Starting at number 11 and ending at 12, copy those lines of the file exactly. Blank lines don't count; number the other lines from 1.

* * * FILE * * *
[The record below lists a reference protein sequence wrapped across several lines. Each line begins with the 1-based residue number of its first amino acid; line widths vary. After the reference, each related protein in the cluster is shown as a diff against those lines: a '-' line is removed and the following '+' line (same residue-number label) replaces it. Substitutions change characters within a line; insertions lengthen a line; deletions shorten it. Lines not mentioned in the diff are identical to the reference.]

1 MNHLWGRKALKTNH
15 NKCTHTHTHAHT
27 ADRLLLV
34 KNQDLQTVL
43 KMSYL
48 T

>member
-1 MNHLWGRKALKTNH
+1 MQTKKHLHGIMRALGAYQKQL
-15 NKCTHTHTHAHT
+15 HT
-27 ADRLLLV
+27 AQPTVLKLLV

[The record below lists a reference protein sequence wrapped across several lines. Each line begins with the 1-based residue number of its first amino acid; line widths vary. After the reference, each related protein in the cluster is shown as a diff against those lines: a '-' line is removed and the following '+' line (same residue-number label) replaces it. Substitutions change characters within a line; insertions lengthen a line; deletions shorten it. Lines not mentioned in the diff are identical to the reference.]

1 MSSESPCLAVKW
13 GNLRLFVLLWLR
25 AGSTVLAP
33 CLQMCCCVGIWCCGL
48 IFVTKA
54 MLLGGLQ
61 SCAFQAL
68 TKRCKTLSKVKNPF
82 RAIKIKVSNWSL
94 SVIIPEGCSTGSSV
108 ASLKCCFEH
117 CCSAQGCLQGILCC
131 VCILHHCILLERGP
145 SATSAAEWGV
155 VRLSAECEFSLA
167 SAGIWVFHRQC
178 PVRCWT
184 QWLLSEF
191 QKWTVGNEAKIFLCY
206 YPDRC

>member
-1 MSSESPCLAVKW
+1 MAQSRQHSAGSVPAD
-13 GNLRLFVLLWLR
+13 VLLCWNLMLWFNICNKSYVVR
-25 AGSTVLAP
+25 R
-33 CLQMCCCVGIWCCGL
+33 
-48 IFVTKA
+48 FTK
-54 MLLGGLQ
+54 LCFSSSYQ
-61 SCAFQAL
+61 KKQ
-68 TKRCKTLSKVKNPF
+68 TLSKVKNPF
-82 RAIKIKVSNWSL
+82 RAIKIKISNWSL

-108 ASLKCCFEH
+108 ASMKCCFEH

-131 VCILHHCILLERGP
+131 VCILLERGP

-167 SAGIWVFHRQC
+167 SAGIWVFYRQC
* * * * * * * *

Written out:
-15 NKCTHTHTHAHT
+15 HT